W3C home > Mailing lists > Public > w3c-wai-eo@w3.org > April to June 2003

[Online Overview] What is Web Accessibility? slide

From: Judy Brewer <jbrewer@w3.org>
Date: Fri, 04 Apr 2003 01:05:15 -0500
Message-Id: <>
To: EOWG <w3c-wai-eo@w3.org>

For discussion at EOWG meeting today 4 April 2003:

Proposed text for slide follows. This does not solve all concerns raised to 
date -- I am not sure that we will be able to do so and reach consensus -- 
but attempts to improve on a slide on which we had considerable consensus, 
by incorporating some comments and suggestions which have been raised.



What is Web Accessibility?

Web accessibility means access to the Web by everyone, regardless of 

Web accessibility includes:
- Web sites and Web applications
         -- that are perceivable, operable, navigable, and understandable 
by people with disabilities;
- Web browsers and media players
         -- that can be used effectively by people with disabilities, and
         -- that work well with assistive technologies that some people 
with disabilities use to access the Web;
- Web authoring tools
         -- that are usable by people with disabilities, and
         -- that support production of accessible Web content and Web sites;
- evolving Web technologies
         -- not only HTML and CSS, but XML, the Semantic Web, and more
         -- that support accessibility requirements of people with 



We need to resolve the question of what to put on the "What is Web 
Accessibility?" slide that we decided, in January, to add near the 
beginning of the Online Overview of the Web Accessibility Initiative:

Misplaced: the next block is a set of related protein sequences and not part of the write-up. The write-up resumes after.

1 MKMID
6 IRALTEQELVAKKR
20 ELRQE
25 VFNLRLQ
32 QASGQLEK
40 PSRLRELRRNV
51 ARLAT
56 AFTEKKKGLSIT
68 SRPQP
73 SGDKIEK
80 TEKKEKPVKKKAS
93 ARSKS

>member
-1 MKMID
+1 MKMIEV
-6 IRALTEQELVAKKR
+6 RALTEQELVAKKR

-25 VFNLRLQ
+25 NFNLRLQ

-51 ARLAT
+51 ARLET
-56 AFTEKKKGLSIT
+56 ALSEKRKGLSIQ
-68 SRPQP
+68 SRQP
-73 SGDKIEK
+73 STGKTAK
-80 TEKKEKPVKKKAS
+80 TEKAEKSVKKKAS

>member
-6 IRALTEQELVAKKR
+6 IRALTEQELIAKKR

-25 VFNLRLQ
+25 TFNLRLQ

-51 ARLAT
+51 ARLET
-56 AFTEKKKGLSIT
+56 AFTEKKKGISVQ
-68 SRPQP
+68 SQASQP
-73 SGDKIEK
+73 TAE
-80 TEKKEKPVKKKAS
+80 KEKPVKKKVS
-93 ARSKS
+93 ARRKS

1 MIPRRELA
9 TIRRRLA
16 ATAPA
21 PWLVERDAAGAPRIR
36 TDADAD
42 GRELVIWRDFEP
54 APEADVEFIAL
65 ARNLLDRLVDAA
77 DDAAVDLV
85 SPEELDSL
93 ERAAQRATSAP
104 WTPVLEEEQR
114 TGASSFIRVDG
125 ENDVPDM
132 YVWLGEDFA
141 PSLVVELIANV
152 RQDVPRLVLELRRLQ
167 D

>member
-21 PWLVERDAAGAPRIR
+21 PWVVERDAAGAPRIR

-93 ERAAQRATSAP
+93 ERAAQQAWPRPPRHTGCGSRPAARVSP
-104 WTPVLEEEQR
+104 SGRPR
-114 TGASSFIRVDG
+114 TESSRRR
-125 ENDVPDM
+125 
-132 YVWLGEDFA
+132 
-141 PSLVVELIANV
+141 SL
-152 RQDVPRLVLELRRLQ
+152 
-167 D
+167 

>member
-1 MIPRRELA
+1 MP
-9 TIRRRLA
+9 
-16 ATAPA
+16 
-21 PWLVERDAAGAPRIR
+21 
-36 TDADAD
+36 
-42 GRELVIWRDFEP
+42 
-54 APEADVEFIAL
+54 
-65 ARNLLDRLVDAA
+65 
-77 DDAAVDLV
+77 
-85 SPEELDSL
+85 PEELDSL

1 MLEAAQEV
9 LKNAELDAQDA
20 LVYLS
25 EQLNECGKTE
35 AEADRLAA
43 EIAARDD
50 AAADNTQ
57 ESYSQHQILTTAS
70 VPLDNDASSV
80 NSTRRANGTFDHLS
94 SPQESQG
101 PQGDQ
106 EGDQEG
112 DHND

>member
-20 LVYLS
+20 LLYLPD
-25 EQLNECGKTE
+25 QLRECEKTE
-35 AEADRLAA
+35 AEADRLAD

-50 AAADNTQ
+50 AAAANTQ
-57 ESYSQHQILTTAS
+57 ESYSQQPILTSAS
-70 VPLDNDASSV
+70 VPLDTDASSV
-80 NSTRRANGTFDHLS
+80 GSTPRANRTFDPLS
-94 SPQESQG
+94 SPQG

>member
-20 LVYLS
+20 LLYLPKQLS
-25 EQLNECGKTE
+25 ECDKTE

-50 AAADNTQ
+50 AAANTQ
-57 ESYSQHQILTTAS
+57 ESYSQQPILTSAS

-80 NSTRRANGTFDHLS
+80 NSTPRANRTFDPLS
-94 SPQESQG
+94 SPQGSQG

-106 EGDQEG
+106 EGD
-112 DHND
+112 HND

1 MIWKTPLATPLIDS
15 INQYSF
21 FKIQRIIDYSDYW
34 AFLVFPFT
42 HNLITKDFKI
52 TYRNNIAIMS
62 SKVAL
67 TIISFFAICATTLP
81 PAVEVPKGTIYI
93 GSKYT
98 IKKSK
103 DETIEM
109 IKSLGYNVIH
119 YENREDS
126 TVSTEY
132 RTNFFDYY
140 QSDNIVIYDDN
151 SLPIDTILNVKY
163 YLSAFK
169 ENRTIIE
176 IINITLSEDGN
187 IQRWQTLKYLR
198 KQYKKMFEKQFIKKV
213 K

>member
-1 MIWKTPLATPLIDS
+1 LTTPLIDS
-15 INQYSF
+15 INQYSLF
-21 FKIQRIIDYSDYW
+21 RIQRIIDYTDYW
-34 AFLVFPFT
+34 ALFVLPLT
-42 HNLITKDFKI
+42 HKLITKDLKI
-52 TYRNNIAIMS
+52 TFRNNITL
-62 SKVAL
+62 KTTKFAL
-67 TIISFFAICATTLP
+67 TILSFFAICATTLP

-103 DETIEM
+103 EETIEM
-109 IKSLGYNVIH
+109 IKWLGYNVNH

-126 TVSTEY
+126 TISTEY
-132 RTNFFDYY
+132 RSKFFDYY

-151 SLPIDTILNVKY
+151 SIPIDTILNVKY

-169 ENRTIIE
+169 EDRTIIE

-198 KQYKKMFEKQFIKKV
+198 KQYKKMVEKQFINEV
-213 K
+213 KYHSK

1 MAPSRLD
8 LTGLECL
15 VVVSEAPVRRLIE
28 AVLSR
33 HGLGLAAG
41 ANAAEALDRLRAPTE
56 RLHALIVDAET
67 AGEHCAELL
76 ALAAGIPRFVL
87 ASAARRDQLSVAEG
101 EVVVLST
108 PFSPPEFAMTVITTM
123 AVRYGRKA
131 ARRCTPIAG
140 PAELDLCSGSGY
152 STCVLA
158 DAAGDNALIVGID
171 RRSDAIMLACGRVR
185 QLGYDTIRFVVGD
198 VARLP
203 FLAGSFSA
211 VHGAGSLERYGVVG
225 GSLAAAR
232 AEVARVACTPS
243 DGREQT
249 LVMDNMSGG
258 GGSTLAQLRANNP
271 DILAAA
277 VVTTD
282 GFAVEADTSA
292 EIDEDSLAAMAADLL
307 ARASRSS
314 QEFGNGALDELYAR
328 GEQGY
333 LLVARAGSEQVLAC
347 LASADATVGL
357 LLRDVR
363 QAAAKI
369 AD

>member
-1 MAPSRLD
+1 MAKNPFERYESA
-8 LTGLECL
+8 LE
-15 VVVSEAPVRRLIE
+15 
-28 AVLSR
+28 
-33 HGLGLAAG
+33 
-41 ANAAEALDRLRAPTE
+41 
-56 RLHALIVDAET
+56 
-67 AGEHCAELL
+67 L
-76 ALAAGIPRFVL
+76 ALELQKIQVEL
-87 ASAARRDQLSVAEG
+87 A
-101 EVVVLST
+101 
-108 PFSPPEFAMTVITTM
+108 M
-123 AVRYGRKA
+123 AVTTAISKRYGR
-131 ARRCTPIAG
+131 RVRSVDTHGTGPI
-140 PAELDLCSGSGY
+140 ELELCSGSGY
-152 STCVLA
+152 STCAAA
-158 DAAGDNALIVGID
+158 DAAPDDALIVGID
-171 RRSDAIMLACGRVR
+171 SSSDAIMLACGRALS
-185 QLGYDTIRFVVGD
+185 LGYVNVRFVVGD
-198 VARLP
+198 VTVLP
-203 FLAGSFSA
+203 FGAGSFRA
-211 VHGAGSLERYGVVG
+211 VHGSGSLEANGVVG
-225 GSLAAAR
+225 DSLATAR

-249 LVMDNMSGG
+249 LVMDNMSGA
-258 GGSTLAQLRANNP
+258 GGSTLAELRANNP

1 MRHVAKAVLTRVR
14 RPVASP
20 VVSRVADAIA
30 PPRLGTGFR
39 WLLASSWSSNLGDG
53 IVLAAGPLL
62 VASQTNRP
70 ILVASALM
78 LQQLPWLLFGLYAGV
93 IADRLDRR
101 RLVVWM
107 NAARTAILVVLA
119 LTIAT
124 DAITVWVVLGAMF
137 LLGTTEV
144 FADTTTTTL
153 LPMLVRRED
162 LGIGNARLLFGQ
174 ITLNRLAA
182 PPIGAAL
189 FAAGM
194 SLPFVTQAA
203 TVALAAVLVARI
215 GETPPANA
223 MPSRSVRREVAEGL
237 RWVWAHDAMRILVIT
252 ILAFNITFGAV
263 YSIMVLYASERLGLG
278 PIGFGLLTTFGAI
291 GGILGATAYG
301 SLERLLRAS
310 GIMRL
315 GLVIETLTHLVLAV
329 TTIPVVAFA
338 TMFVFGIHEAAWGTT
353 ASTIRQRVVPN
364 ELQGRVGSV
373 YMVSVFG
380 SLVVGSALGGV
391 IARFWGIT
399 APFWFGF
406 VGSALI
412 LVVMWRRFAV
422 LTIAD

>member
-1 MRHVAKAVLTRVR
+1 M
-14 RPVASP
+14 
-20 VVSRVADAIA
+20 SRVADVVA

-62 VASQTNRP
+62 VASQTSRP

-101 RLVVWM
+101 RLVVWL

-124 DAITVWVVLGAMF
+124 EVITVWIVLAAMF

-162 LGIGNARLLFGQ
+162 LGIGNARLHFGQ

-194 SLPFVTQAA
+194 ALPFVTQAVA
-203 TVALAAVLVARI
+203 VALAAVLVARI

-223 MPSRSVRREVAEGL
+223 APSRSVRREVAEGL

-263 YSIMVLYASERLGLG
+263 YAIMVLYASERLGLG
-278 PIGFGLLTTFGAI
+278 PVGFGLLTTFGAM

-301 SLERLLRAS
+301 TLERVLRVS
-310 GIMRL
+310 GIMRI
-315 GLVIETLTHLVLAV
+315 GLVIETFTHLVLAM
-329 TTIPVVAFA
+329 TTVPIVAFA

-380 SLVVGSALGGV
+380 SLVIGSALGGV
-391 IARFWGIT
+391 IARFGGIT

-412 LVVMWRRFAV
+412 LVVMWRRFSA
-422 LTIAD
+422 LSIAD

We've discussed it at several of EOWG meetings over the past few months, 
and were close to agreement on an approach. Then concerns were raised which 
we discussed at length in our teleconference on 7 February 2003:

After extensive discussion, we decided to keep the proposed slide largely 
the same, though shifting the focus slightly in certain areas if possible, 
         - be more forwards-compatible with regard to evolving technologies;
         - emphasize a more interactive Web;
         - try to use terminology that speaks better to the technical 
community while not leaving behind non-technical audiences.

Since then, several people have offered different ideas and/or new 
versions, some of which have been discussed on the list, including 
Sailesh's suggestion:
but none of which seem to have gained broad acceptance.

Some of these build on Al's email, and show how differently we could 
approach this:
for instance this excerpt:
         "A Web which offers equal access to people with disabilities is 
one where the performance on the [above] three axes: complete delivery of 
information, complete access to outcomes, and effective command of the 
process -- is subtantially the same for people with disabilities and for 
people without disabilities."

While on one level this seems to be a much more comprehensive & effective 
answer to the question of what is Web accessibility, it is abstract enough 
that I do not know if a lay (non-technical) reader would easily grasp it -- 
and we want to keep readers engaged past the first few slides.

Comments on the above are welcome.

- Judy

Judy Brewer    +1.617.258.9741    http://www.w3.org/WAI
Director, Web Accessibility Initiative (WAI), World Wide Web Consortium (W3C)
MIT/LCS Room NE43-355, 200 Technology Square, Cambridge, MA,  02139,  USA
Received on Friday, 4 April 2003 01:13:03 UTC

This archive was generated by hypermail 2.4.0 : Friday, 17 January 2020 20:29:34 UTC